Q&As

How can a consultant seek compensation under an NEC3 Professional Services Contract 2013 for additional costs incurred as a result of a survey provided by an employer that was discovered to be incorrect after the works had been completed?

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Published on LexisPSL on 05/07/2016

The following Construction Q&A provides comprehensive and up to date legal information covering:

  • How can a consultant seek compensation under an NEC3 Professional Services Contract 2013 for additional costs incurred as a result of a survey provided by an employer that was discovered to be incorrect after the works had been completed?
  • Clause 60.1(1)—the Employer gives an instruction changing the Scope
  • Clause 60.1(10)—a breach of contract by the Employer
  • Clause 60.1(12)—the Consultant corrects a Defect for which he is not liable under this contract

How can a consultant seek compensation under an NEC3 Professional Services Contract 2013 for additional costs incurred as a result of a survey provided by an employer that was discovered to be incorrect after the works had been completed?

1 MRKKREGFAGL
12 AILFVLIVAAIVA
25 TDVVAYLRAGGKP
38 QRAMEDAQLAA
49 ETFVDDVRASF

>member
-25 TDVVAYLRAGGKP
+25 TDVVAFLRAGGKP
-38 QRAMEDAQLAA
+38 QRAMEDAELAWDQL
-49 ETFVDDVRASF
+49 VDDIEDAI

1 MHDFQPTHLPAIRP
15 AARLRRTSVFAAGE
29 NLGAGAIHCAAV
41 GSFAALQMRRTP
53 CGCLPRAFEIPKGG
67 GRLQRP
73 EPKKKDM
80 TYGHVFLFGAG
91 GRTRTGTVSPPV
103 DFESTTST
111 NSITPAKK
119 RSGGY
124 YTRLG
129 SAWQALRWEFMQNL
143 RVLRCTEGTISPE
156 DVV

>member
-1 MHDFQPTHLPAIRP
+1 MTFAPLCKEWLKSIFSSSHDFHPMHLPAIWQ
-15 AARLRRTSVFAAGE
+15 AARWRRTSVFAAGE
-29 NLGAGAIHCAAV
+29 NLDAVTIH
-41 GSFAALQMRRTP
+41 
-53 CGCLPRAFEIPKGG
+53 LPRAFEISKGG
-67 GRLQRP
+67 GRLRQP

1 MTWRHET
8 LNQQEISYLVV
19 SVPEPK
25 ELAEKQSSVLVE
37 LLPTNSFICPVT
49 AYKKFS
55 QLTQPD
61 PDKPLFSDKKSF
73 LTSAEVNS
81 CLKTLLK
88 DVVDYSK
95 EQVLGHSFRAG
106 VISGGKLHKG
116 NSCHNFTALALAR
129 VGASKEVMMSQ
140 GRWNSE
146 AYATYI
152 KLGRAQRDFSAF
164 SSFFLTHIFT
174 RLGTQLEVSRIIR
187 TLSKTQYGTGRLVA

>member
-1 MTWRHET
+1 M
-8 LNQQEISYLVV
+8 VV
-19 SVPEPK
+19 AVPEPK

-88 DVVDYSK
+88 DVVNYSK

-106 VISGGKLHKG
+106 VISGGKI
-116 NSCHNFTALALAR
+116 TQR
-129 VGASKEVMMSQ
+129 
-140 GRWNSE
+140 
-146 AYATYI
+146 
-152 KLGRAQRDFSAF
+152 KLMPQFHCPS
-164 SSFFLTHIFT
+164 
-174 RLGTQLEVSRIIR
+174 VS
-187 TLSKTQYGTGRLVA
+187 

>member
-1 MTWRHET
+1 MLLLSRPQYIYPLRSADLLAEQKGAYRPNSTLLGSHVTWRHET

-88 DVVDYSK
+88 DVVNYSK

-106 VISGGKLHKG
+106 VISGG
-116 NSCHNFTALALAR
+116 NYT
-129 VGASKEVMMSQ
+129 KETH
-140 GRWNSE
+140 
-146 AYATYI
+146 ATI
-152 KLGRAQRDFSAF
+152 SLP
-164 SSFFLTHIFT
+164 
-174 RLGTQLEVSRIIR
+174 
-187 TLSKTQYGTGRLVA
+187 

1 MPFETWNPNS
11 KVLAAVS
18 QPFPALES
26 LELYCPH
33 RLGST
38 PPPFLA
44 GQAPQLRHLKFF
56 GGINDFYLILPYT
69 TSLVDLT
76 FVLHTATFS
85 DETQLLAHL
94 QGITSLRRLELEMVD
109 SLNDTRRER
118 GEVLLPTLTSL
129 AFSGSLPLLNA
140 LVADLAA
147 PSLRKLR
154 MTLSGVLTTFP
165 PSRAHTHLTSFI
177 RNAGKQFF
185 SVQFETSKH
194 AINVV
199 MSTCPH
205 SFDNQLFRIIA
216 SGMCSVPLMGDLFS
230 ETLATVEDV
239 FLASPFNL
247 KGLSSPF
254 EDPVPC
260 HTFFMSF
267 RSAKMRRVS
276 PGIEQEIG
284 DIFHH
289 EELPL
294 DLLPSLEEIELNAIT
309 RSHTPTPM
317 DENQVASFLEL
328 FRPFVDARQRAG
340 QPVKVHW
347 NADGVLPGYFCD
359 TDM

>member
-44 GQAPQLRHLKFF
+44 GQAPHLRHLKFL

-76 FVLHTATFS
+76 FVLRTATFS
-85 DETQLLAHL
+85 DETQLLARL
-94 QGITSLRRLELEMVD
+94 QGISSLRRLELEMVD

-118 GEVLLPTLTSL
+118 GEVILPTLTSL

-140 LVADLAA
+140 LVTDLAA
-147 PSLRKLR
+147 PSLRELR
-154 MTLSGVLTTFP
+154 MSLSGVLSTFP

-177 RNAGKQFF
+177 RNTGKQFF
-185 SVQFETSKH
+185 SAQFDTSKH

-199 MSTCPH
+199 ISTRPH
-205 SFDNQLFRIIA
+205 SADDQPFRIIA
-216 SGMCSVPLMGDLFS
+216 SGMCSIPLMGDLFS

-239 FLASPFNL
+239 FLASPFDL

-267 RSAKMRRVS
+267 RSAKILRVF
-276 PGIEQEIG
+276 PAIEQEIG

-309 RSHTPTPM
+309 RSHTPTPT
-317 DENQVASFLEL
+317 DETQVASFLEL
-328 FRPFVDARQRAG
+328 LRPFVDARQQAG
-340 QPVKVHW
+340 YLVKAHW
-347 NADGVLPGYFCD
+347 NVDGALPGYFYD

The starting point would be to consider the status of the survey and whether it forms part of the Scope. In the NEC3 Professional Services Contract 2013 (PSC), the consultant's services are set out in the Scope. This is the equivalent of the Works Information in NEC3 ECC and a combination of the Employer’s Requirements and Contractor’s Proposals in JCT contracts. The definition of the Scope is set out in clause 11.2(11) of the PSC.

If the survey does not form part of the Scope, then clause 12.4 (entire agreement clause) applies and there is unlikely to be any recourse under the compensation clauses because the survey does not form part of the contract. In this case, it will be necessary to rely upon potential claims in tort such as misrepresentation or negligent misstatement—see for example Actionable misrepresentation and negligent misstatement—overview and the commentary Negligent misstatement: Emden's Construction Law.

The law of negligent misstatement provides that, where a professional adviser supplies information to tendering parties, if the adviser knows that the information is likely to be used for the purposes of preparing the tender, and the tendering

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